Why Do I Have To Be Consistent With My Birth Control?
When comparing different birth control options, there are often two effectiveness percentages that are shown. One describes “perfect use,” while the other describes “typical use.” It is important to differentiate between the two numbers. “Perfect use” rates describe the protection that the contraceptive method provides when it is used perfectly and correctly at all times. This means being consistent with zero errors. For example, taking your pill at the same time every day without fail, or using an unexpired, undamaged condom correctly during every single sexual encounter. “Typical use,” also known as “actual use,” reflects what happens in reality, factoring in human error.
“Doctor-controlled” methods such as IUDs and hormonal implants have less of a chance for human error (high “perfect use” and “typical use” rates) because they are administered a single time by a medical professional. However, there are ways to help ensure that “user-controlled” methods (such as the pill) have an efficacy rate closer to the “perfect use” number.
Many birth control methods require a person to remember to take action consistently. Women who are on the birth control pill must ingest a pill every day at the same time, while women who use the ring or patch use it for 3 weeks, then remove it for 1 week. Other methods, such as the shot or implant, require a visit to a doctor every three months or every three years, respectively. If a woman is inconsistent with her birth control, she risks becoming pregnant and may be subject to some uncomfortable side effects, such as spotting or cramping. Consult the information regarding your specific birth control method if you miss a dose. There are a plethora of tips and applications that can be utilized to help keep a busy person on track so that she can be as protected as possible by her choice of birth control.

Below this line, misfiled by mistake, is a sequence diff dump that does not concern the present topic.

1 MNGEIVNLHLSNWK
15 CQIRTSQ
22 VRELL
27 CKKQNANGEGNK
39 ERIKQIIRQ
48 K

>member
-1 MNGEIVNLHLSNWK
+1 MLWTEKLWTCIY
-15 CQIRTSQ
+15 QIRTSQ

Tips and Tricks
To maximize your chances of staying on track with your birth control, it is helpful to pick a time of the day when you will usually be at home and not asleep. Some women take their pill in the morning before they begin their day. You can incorporate your birth control into your morning routine by pairing it with a regular activity such as washing your face or eating breakfast. Other women choose to take their pill at night before bed. This may be desirable for those who experience nausea after taking the pill, or for women who wake up at different times every day. Nighttime activities such as eating dinner, changing into pajamas, or brushing teeth before bed can be used as reminders to take your pill. Make your pill packet part of the items you take everywhere with you (phone, keys, wallet, birth control!). You never know where you will be at every hour of the day!
The buddy system can also apply to birth control. Taking your pill at the same time as your friends, housemates, or a family member helps ensure that no one forgets. If you are in a relationship, you can even include your significant other! This is especially helpful during the first few months of being on birth control, before it becomes a habitual part of your routine. There is no advantage to taking the pill at a certain time, or how you remember to take it, but once you pick a time you must stick to it consistently.
You can set an alarm that repeats every day at the same time as a reminder to take birth control. This is most effective for birth control pills, as they must be taken daily. Any smartphone has an alarm feature, so this is an easily accessible resource. Some people choose to title the alarm with an obvious reference to birth control, such as “BC” or “time for the pill!” Others choose to use a more subtle reference such as “you’re beautiful” or “it’s time!” Try and think of a clever title for your alarm!